Disappointing. Transparent. Ghostly. Average. You can probably think of a few more ways to describe Neymar‘s season so far — in fact, these are actually kind words in regards to the performances the Brazil international has been putting up for Paris Saint-Germain, as some fans are far more extreme in criticism of their No. 10.
Neymar used to be a machine, especially in Ligue 1 with incredible stats, averaging almost a goal per game (56 in 70 matches in his first four seasons in France) and being involved in more than a goal per game (87 goals and assists over that same period). However, after a quarter of the 2021-22 season, his stats paint a very different story. One goal in six league games and 495 minutes played, with two assists and only three big chances created overall. The Brazilian superstar used to be so much more than that; he took Ligue 1 by storm when he arrived from Barcelona in the summer of 2017, a genius with an antagonistic style and personality. He missed more than half of PSG’s games each season (20 in the 2017-2018 season, then 17, 15 and 18), but would compensate by delivering some moments of absolute brilliance.
So what is happening? Where has Neymar gone, and why is this year’s version a pale imitation of the brilliance he’s displayed at PSG over the past four seasons?
First of all, his numbers have been steadily decreasing over the course of his first four seasons at the Parc des Princes, which is never a good sign. From 19 goals in his first season, to 15, 13 and finally only nine last year. It’s the same for his assists (13, 7, 6, 5) and pretty much every other important stat. In the 2017-18 season, he took 4.5 shots per game, 60% of them on target. He is down to 1.8 this season with 27% on target, and went from trying almost 12 dribbles per game with a 60% success rate to 6.8 with only 49% successful.
Perhaps what we’re seeing so far this season could have been predicted. It feels like Neymar is becoming more peripheral, or that something’s missing. He doesn’t have the same energy or efficiency in everything he does on the pitch. Basically, too often he takes too many touches for not enough end product. And with the arrival of Lionel Messi and the growing importance of Kylian Mbappe in the team as well, Neymar is not the main option on the ball anymore. The rest of the team used to almost automatically pass him the ball regardless of where he was on the pitch. That is now not the case.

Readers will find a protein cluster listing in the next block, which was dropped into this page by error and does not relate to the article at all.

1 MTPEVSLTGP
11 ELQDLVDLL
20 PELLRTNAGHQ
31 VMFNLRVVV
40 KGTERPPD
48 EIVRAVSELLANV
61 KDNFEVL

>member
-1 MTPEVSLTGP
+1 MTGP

Physically he has struggled, and we are not just talking about him returning for preseason in July with a few kilos to shift. He can’t maintain full intensity, with or without the ball, like he used to. He is not as explosive as he used to be on his first steps, especially in one-vs.-one situations where he used to be one of the best in the world. He is heavier and slower.
And it is not about his age, as he only turns 30 in February and should be in his peak years. The problem is deeper than age, fitness or teammates.
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Maybe, he is starting to be a bit blasé. He has done it all now, in a sense, winning almost everything you can win over a lucrative and brilliant 15-year professional career. Yet, the fall is breathtaking.
Neymar’s yet to turn in a match-winning performance for PSG this season; his average player rating in French newspaper L’Equipe is 4.3 out of 10 in his six Ligue 1 appearances so far. He got a mark of 2 for his dreadful display in the shock 2-0 loss at Rennes just before the October international break, and a 3 for his performance in the recent 0-0 draw with Marseille. He was better in September’s 2-1 win over Lyon, but overall it’s far from good enough. It’s a similar story in the Champions League: Neymar featured against Club Brugge and Manchester City, but recorded no goals, assists or chances created.
After giving him a huge new four-year contract near the end of last season, PSG expected more from him this year, but sources inside the club tell ESPN that the club is not worried. They are sure that Neymar will get back to his best. Neymar, for his part, is just as certain that he will recapture his best form.
So what does Mauricio Pochettino think? The manager has a close relationship with Neymar, and he’s happy with him. He tells him privately and also claims it publicly: he is satisfied by Neymar’s performances. He even praised him after the Marseille draw, despite yet another anonymous display.
There is, however, one thing that Neymar does better now than before: defending. Believe it or not, the Brazilian has put in a real shift supporting his teammates at the back this season. Has this been to the detriment of his attacking input? We will only know for sure over the long-term.
PSG need Neymar at his best if they want to win the Champions League. He did set up Angel Di Maria for the decisive goal in the 2-1 win against champions Lille last Friday, which bodes well for their midweek trip to RB Leipzig in the Champions League. In the end, those in and around PSG are hoping that, sooner rather than later, they will get to see the real Neymar again.